Gretchen Hagen 3 (GH3) genes, which encode auxin-conjugating enzymes, could be alternative ripening indicators for fruit of the “Retain” individuals wherein ethylene-related genes did not show a differential response. It has been proposed that GH3 initiates the ripening processes of apple fruit due to its capacity to convert biologically active auxin to inactive amino acid [37]. Among the GH3 genes identified in this study (Figure 5d, Table 2a), GH3.1 (MD05G1092300) was also observed to increase in expression in ’Royal Gala’ apples during fruit maturation and ripening [38], and homologous genes have been correlated with the ripening of other fruits, such as grape (Vitis vinifera L.) [39] and pungent pepper (Capsicum chinense L.) [40].
The softening phenotype of fruit of “Lose” individuals, characterized as being crisp at harvest and non-crisp after storage, could result from interactions between auxin and ethylene. Ethylene appeared to be involved in ripening of the “Lose” fruits, since several ACS genes were highly expressed in fruit of the “Lose” individuals compared with those of the “Retain” individuals (Figure 6a). MdACS1 (MD15G1302200) was not differentially expressed at harvest but during storage of the “Lose” fruits, which correlated with the period during which they started to lose crispness. The delayed-ripening characteristic of the “Lose” fruits might be attributed to auxin. In the comparison between the “Retain” and “Lose” fruits, auxin related-genes, except for the GH3 group, were more highly expressed in fruit of the “Lose” individuals. It is possible that the lower expression of GH3 genes caused higher concentrations of active auxin in fruit of the “Lose” individuals, which in turn inhibited climacteric ethylene biosynthesis and fruit ripening.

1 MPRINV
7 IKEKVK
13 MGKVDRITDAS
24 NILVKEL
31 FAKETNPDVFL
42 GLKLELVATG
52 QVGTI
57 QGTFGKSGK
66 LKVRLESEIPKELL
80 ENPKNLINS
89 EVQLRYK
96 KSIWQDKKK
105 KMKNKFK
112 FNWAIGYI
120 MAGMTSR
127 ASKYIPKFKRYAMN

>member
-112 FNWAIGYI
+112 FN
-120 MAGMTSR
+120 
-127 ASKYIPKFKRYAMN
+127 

Defense response genes also differentiated the postharvest ripening statuses of the individuals. Fruit ripening and defense responses are closely connected. For example, Shi et al. [41] found that proteins differentially expressed in stored ’Golden Delicious’ fruit mostly belonged to stress and defense response categories. Zheng et al. [42] also reported increases in defense response proteins in ’Golden Delicious’ fruit during ripening and after ethylene treatment. In this study, most of the DEGs between “Retain” and “Non-crisp” fruits were enriched in the GO term “defense response”. Three of the DEGs, including chitinase (MD01G1213100), glucan endo-1,3-β-glucosidase (MD11G1189000), and jasmonate methyltransferase (JMT, MD15G1023600), showed consistently higher expression in fruit of the “Lose” compared with the “Retain” individuals (Table 2b). Chitinases and glucan endo-1,3-β-glucosidases are fungi and bacteria cell wall-degrading enzymes [43], while JMTs are involved in the biosynthesis of methyl jasmonate (MeJA), a plant volatile that regulates defense responses [44]. In addition to roles in defense responses, MeJA is also related to fruit ripening. Exogenous application of MeJA enhanced climacteric ethylene production and softening of ’Golden Delicious’ fruit [45], as well as expression of the transcription factors, MdMYC2 (MD16G1274200) and MdERF3 (MD14G1226300), that regulate ethylene biosynthesis [46]. In this study, MdMYC2 was not differentially expressed, but MdERF3 displayed matching expression patterns (Figure 6c) to the JMT gene (Table 2b). As a result of its biological function, and the timing of expression, the JMT gene is one of the candidate genes associated with fruit ripening of MN1764 fruit and that of the “Lose” individuals.